A parable for our times

by Keith Barber

A parable for our times


John Patrick Shanley, the playwright who penned the Pulitzer Prize-winning Doubt: A Parable, once said: “Doubt requires more courage than conviction does, and more energy because conviction is a resting place and doubt is infinite. It is a passionate exercise.”

Everything about Wake Forest University Theatre’s production of Doubt served to expound upon Shanley’s premise that living with “a full measure of uncertainty” is the price of seeking the truth.

Rob Eastman-Mullins’ scenery helped recreate the Spartan nature of St. Nicholas, a Catholic Church and school in the Bronx, NY in 1964. But it was the outstanding performances of actors Michael Whatley, Abby Suggs, Jenny Malarkey and Aleshia Price elevated the production to unexpected heights during the Sept. 30 performance that made it easy for the audience to forget they were watching a university theater company.

The post-performance discussion of Doubt, however, reminded audience members that Shanley’s play is an intellectual exercise. The discussion was led by Wanda Balzano, program director for women’s and gender studies; Mary DeShazer, professor of English and women’s and gender studies; and Sister Larretta Rivera Williams, the school’s assistant chaplain.

But the play is the thing, and director Brook Davis, along with vocal coach Leah Elyse Roy, got the best out of their young actors. Whatley, a junior from Asheville, played Father Brendan Flynn with a confidence rarely seen in a young thespian. Whatley inhabited the character of a man with something to hide by exhibiting a quiet intensity throughout the one-act play. Abby

Suggs’ portrayal of Sister Aloysius Beauvier, the school principal, and Jenny Malarkey’s portrayal of Sister James, who first suspects Father Flynn of wrongdoing, give gravity to the moral message of Shanley’s script.

Act I begins with Sister Aloysius laying down the rules of St. Nicholas for Sister James, expressing her disdain for ballpoint pens and advising her not to get emotionally involved with her students. Sister James, an idealistic, inexperienced eighth-grade teacher, had come to the principal’s office to inquire about the status of William London — a student who had been sent home with a nosebleed. Sister Aloysius points out she observed William fidgeting with a ballpoint pen as he waited for his mother to pick him up. She points out that the school allows only fountain pens.

Sister Aloysius tells Sister James that “innocent teachers are easily duped.” Sister Aloysius goes on to say, “If you are looking for reassurance, you can be fooled; if you study others, you will not be fooled.”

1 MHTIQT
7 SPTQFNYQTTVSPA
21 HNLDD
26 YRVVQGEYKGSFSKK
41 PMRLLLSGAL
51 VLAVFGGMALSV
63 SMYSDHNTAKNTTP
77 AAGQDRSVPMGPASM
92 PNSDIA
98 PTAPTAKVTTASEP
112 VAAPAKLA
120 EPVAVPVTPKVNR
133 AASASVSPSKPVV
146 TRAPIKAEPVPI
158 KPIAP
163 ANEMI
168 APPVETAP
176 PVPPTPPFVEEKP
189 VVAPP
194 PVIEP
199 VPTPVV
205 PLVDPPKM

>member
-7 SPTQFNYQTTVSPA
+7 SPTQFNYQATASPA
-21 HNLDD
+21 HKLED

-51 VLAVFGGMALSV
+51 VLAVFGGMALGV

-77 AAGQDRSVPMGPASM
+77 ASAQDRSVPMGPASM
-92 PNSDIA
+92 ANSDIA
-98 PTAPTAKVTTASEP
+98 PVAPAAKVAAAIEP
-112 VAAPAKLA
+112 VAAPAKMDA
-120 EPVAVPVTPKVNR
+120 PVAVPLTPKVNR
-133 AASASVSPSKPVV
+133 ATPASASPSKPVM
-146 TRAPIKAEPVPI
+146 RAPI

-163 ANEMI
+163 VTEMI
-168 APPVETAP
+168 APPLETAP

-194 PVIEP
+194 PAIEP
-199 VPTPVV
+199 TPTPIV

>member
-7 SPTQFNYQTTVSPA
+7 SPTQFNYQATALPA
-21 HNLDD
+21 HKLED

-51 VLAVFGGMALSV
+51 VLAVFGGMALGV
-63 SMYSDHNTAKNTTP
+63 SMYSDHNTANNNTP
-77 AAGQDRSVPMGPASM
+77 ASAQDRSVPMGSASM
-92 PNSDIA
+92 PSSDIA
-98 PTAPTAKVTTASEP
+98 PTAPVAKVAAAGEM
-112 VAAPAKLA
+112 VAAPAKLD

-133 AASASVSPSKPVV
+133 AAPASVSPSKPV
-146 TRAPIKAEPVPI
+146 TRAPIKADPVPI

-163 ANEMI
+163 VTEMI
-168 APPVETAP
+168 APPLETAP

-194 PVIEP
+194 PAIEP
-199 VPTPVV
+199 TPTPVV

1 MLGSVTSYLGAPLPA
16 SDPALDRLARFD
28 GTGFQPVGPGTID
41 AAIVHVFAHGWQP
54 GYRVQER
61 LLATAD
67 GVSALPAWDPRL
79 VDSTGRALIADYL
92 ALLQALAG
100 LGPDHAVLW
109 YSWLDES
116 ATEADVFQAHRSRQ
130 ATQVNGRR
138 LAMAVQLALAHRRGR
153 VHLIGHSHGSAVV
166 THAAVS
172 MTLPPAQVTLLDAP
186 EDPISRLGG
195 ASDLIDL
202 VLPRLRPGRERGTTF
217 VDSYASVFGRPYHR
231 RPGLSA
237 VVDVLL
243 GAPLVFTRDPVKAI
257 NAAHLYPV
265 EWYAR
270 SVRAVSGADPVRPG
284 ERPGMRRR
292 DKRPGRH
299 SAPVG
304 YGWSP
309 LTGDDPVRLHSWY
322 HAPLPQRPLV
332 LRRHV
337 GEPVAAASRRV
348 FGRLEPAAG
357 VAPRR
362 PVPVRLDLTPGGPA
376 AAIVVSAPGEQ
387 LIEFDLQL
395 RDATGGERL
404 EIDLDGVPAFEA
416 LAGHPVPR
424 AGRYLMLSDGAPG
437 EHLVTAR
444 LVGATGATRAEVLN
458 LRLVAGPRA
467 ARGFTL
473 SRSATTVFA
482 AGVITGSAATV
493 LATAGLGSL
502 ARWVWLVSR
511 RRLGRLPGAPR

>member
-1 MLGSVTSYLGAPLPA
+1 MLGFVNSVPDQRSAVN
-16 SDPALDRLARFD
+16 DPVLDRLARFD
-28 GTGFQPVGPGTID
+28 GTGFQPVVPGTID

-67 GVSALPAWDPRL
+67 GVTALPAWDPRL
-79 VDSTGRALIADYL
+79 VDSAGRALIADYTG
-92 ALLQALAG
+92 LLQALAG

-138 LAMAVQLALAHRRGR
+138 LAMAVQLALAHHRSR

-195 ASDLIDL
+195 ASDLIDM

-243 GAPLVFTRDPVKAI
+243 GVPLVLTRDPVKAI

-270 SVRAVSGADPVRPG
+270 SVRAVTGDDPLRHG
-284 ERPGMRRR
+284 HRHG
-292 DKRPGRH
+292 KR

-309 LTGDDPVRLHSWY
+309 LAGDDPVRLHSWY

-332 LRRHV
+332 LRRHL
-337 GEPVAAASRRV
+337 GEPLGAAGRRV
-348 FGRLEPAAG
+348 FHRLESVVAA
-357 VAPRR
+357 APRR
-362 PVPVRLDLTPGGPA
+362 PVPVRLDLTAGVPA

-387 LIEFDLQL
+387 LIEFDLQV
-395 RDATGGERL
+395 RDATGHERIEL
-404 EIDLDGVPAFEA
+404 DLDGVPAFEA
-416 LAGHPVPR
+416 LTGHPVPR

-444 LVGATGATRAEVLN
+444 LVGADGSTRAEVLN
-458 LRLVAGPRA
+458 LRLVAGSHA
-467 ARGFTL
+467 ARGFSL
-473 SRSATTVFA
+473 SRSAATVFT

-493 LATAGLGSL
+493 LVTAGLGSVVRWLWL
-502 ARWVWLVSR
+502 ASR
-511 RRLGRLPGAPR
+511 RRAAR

When Sister James tells her superior that Father Flynn has taken a special interest in the school’s first African American student, Donald Muller, Sister Aloysius begins to suspect the priest of behaving inappropriately. Sister James reveals Father Flynn spent time alone with Donald Muller in the rectory, and the boy returned to class with alcohol on his breath, leading Sister Aloysius to jump to a conclusion and set the plays central conflict in motion.

In Act II, Sister Aloysius meets with Mrs. Muller, who tells the principal that her son “is that way,” and that she is thankful that Father Flynn has taken an interest. Mrs. Muller tells Sister Aloysius that Donald’s father beats him because he is gay, and she can accept the situation with Father Flynn because it’s “only until June,” when Donald goes on to high school.

Undeterred, Sister Aloysius confronts Father Flynn in the company of Sister James in a meeting supposedly about the upcoming Christmas pageant. Father Flynn denies any wrongdoing and takes notes of Sister Aloysius’ accusations. This meeting sets the stage for the final confrontation when Sister Aloysius tells Father Flynn she spoke with a nun at his previous parish. It is revealed St. Nicholas is Flynn’s third parish in the past five years. Father Flynn says there is an innocent explanation, but Sister Aloysius doesn’t believe him, stating, “You will go after one child after another until you are stopped.”

Sister Aloysius says she won’t stop until she finds a parent who will expose the priest. Flynn pleads with her but to no avail. After she leaves her office, Father Flynn phones the bishop. In the final scene between Sister Aloysius and Sister James, it is revealed that Father Flynn has been transferred to a different parish and given a promotion. Sister Aloysius said she spoke with the monsignor about Father Flynn’s behavior but the monsignor would not believe her. She also admits she lied about speaking to the nun in Flynn’s previous parish, and now she finds herself confronted with grave doubts.

“Doubt keeps you in the present, it keeps you conscious and reacting to and acting on what is going on now,” Shanley once said.

Wake Forest Theatre’s excellent interpretation of his work brings to light its timeless message, and reveals how top-notch theatrical productions serve the same function — to keep the audience engaged in a dialogue by asking questions with no clear answers.